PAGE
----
Results from the Australian Health Survey, released by the Australian Bureau of Statistics (ABS) this week demonstrate the differences in eating habits across the nation and that Australians across the nation continue to enjoy a treat.
Louise Gates from the ABS says “The report tells us Australians obtain over a third (35 per cent) of their energy from discretionary foods.” said Ms Gates. “Tasmanians and Northern Territorians obtained the highest proportion of energy from discretionary foods at 38 per cent while Canberrans had the lowest at 33 per cent.”
As Jeff Rogut, executive director, Australasian Association of Convenience Stores, points out: “The convenience store industry has long been a destination for people to refuel both their cars and themselves while on the go. Research that I did some time ago showed that some customers ‘planned’ to impulse shop i.e. they knew that they were going to buy some snack, confectionery etc, but did not really know what it would be until they were in the store. As the trend toward healthier living and eating continues to grow our stores are adapting to these needs, but not ignoring those customers who seek a treat or a snack, for themselves or to share.”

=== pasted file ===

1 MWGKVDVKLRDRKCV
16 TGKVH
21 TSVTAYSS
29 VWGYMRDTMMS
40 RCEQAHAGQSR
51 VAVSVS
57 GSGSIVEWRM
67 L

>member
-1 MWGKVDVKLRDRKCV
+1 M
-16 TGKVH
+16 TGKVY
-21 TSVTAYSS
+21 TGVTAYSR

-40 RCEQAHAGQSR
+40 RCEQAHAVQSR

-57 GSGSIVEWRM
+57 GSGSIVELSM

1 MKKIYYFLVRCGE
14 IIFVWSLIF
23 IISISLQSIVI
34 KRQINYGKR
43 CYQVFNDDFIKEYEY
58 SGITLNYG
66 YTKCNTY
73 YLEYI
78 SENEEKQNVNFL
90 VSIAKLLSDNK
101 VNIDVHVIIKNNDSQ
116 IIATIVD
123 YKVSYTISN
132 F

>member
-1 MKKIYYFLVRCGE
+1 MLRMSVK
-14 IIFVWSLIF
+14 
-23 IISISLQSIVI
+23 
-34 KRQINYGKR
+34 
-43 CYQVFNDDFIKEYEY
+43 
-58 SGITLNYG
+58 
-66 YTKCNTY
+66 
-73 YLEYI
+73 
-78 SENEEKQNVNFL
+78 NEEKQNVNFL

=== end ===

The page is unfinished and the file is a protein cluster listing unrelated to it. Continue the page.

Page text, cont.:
State differences show that the treat of choice varies widely. Soft drink consumption is highest in the Northern Territory where one in three (33%) consume soft drinks. Northern Territorians are not as keen on confectionery (20%) or snack food (13%) and are the least likely to consume these foods.
Tasmanians were the most fond of confectionery with over a third (37%) consuming it as a treat. In New South Wales snack foods were most popular with 16% of people eating them. Soft drink was least popular in Canberra where only 23% of people reported drinking it.
The report also covers issues such as food avoidance with allergy or intolerance affecting 21% of Canberrans.
ABS has compiled a full report for each State and Territory. Further information is available in Australian Health Survey: Nutrition – State and Territory results, 2011-12 (cat. no. 4364.0.55.009) available for free download from the ABS website http://www.abs.gov.au